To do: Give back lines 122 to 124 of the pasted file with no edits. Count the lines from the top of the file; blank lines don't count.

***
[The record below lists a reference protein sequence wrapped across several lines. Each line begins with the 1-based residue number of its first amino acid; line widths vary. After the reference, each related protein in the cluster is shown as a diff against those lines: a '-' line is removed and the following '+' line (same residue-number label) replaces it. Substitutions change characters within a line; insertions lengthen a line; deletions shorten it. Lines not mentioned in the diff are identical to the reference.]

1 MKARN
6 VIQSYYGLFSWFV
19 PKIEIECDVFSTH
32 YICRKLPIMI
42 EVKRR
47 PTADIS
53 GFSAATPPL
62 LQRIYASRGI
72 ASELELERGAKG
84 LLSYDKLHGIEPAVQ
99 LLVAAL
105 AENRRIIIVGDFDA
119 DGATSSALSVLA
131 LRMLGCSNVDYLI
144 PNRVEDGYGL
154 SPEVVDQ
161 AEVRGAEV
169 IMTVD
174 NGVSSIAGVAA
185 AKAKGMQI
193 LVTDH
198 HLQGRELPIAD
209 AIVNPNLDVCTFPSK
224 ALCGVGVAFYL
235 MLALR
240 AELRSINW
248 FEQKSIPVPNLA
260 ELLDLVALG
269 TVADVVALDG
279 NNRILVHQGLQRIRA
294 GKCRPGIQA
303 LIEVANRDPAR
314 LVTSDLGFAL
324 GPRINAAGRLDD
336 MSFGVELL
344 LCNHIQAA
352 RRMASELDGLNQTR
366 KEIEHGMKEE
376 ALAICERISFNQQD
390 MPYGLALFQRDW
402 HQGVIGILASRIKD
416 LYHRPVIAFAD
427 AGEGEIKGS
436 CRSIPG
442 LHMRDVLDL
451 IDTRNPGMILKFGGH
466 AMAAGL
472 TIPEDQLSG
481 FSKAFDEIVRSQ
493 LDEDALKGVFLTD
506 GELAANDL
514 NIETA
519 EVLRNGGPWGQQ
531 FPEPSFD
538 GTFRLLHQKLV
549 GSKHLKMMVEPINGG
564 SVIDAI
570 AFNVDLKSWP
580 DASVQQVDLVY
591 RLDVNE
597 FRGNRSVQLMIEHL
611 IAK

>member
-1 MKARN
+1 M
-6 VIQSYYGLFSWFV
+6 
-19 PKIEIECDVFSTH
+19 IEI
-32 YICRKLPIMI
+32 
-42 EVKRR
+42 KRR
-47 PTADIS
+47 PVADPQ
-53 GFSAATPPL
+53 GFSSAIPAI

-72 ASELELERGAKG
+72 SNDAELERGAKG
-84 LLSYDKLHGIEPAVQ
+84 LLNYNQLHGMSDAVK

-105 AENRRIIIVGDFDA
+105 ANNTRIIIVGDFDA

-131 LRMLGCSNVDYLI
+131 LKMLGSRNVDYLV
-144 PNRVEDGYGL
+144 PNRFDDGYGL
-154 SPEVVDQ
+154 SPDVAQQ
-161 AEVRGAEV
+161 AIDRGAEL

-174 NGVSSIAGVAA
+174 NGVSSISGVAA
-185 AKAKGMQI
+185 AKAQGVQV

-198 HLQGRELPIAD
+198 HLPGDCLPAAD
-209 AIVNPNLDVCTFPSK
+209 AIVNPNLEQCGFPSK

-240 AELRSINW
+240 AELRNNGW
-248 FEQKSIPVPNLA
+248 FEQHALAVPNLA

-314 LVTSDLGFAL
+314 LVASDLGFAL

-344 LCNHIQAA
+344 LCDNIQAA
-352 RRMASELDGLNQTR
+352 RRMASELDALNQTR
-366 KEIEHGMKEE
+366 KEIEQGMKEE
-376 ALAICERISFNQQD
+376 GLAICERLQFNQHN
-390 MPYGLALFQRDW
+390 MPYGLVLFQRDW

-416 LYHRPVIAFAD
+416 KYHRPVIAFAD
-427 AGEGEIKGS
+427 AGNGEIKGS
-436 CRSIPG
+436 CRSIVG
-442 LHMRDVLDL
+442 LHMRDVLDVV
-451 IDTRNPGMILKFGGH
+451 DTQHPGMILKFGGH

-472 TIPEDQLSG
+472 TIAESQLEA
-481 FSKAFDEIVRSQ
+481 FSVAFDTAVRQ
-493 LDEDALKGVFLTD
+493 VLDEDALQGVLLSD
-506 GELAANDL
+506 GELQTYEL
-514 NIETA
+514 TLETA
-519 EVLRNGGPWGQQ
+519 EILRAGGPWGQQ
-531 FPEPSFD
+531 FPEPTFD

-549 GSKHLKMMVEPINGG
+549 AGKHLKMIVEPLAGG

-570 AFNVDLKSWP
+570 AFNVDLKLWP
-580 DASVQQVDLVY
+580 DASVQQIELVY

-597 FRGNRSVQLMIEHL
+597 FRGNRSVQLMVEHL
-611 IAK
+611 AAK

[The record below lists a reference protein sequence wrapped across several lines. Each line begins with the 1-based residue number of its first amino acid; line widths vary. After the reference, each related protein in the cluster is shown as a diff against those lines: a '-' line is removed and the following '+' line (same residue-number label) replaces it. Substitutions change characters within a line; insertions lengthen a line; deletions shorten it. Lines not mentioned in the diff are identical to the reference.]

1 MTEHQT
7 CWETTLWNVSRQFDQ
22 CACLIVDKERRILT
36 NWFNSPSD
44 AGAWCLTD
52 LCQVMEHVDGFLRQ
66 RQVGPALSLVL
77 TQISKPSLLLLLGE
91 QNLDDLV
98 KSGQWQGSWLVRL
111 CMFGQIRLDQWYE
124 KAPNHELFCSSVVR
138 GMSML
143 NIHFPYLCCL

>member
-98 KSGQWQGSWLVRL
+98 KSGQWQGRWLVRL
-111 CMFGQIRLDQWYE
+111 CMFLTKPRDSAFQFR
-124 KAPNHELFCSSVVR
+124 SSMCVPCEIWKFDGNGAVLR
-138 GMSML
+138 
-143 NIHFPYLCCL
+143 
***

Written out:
+436 CRSIVG
-442 LHMRDVLDL
+442 LHMRDVLDVV